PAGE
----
Thursday, March 18, 2010

Vacation, Day 1

We hit the road around 8:30 on Wednesday morning, heading to the coast. We went via North Myrtle Beach this time, as Sara wanted to pick up some pralines in a favorite candy shop there. The pralines were absolutely fresh, still on the metal sheet that they had been made on, as a matter of fact, and the clerk had to transfer them from that to a box with a spatula. These pralines are chock-full of whole pecans.

After leaving the candy shop we headed up the coast to Calabash, where we dined on seafood at Captain Nance's, right on the Intracoastal Waterway. Sara had a plate of Calabash-style shrimp (breaded lightly, deep-fried) while I had the same with the a deviled crab thrown in for good measure.

After lunch we did some shopping in Calabash; there is a holiday-themed store there that sells every sort of gift you can possibly imagine, including nautical stuff, since it is on the coast. Apparently the place started as a single store in a strip mall, then acquired other stores in the same complex as time went by, until now they own the entire strip mall and you can walk from one end to the other without leaving the inside of the store, walls between the individual shops having been altered to allow shoppers easy access. Sara found a porcelain "I Love Lucy" mug (she's a huge fan of the old show); I didn't buy anything, but looked longingly at some brass ships' bells (the real thing, huge and expensive).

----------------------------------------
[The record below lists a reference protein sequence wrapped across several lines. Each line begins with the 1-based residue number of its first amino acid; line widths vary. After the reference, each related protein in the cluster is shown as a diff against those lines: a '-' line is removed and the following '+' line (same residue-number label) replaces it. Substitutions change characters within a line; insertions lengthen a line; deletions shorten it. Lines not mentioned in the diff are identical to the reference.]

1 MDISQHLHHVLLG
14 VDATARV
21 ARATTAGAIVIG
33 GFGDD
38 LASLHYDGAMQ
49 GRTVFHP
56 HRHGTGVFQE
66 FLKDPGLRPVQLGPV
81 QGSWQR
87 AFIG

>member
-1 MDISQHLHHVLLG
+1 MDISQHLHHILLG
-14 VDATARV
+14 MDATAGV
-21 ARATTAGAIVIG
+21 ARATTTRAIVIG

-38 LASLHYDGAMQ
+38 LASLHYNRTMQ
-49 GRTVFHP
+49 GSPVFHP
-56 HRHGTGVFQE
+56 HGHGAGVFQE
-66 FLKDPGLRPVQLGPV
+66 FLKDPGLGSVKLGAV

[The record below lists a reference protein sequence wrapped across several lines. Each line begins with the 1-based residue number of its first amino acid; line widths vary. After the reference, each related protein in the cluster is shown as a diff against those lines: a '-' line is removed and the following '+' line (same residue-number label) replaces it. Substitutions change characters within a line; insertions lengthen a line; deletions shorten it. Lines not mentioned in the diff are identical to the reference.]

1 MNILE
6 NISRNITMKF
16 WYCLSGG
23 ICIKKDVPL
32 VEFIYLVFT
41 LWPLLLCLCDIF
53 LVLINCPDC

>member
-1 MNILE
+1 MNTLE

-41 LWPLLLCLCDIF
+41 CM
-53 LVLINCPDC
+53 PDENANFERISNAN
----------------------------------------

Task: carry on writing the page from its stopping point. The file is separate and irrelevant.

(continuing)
Shopping finished we got underway again, and headed up the coast to Southport, arriving at the hotel just around 3 o'clock, check-in time. The room is nice; two queen beds, alcove with pull-out couch, free wi-fi. We spent some time unpacking and catching up on Facebook until dinner time; dinner was at a pizza place we had discovered on a previous trip to the area; Sara had lasagna, I had linguini alfredo. After dinner we drove through the downtown Southport area, both of us happy to see the small, attractive town again, with its wood-framed Victorian-era houses everywhere, its many antique shops and boutiques, and the public park down by the banks of the Cape Fear River, across which you can see Oak Island (the lighthouse prominent there, its light active and flashing) and Bald Head Island. We saw several houses we'd be tempted to buy if we ever hit the lottery, a few of them right on the waterfront.

And so, since it was soon too dark to continue our drive, we returned to the hotel, happy and content with the day's progress.

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